Being conscious of the world around us is what many think makes us human, and we share this ability of being aware of ourselves with a few other animals. Using a broader notion to consciousness allows to further differentiate between conscious cognition, that is self-awareness of the self, others and non-conscious cognition that has been described as the “other modes of awareness” (Hayles, 2017). Applying this distinction means also that not only humans, animals and plants are cognitive “beings” who respond to their environment, but that this can also be applied to technical systems. This chapter presents ideas to do with consciousness that were presented in the book The Onlife Manifesto: Being Human in a Hyperconnected Era to discuss that hyperconnected technology and people’s cognition systems may be entangled, so much so that they affect each other’s responses to the contexts they are operating in. This chapter presents amongst others N. Kathrine Hayles’ notion on human–machine cognition and illustrates this with ethnographic accounts from a study on people’s practices, experiences and reflections of being online.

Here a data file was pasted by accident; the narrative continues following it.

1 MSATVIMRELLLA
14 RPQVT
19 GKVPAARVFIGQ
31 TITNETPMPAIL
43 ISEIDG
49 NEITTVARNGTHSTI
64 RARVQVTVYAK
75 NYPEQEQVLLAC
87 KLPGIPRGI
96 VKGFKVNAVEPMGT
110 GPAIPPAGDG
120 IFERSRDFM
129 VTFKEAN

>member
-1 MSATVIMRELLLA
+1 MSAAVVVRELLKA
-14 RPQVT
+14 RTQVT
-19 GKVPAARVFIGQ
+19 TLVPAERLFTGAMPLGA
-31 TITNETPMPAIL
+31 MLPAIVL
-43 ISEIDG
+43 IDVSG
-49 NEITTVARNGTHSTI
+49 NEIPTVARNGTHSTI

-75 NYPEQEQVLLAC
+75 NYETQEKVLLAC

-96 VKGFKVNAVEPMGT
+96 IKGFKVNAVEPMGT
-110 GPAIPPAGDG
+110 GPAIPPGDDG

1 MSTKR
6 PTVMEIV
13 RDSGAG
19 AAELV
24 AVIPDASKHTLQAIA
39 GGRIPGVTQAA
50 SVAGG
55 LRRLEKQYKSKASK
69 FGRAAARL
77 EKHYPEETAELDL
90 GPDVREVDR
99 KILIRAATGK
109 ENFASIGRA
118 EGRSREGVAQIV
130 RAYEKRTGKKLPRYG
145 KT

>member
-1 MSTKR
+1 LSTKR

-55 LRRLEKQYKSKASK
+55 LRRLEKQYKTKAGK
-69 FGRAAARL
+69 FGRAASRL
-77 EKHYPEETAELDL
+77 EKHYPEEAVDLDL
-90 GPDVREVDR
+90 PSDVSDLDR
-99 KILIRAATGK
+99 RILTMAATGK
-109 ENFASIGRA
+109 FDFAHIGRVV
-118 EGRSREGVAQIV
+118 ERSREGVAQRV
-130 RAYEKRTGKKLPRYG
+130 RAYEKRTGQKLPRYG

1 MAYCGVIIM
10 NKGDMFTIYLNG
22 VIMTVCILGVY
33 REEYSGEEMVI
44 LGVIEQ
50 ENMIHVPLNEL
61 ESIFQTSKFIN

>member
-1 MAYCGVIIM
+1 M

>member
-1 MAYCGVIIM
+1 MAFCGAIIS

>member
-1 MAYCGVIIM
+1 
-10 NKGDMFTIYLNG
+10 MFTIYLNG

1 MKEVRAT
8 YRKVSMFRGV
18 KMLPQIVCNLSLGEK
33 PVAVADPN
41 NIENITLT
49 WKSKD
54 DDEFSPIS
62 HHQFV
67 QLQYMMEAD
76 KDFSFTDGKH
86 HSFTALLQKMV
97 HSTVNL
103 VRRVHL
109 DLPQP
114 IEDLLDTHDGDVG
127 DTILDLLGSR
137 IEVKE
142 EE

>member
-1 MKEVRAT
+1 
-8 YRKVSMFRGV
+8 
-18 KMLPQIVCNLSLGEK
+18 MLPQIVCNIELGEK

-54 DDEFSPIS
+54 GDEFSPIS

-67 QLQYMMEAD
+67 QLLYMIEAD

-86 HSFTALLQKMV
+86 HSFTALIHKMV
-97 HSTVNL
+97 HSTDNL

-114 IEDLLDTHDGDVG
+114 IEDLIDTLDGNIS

|Titel||Hyperconnectivity and Digital Reality : Towards the Eutopia of being human|
|ISBN (Elektronisk)||Online ISBN 978-3-030-24143-8|
|Status||Udgivet - 2019|
Otrel-Cass, K. (2019). Consciousness in a hyperconnected world: Entanglements of human-machine cognition. I K. Otrel-Cass (red.), Hyperconnectivity and Digital Reality: Towards the Eutopia of being human (1 udg., s. 67-82). Springer. https://doi.org/10.1007/978-3-030-24143-8_5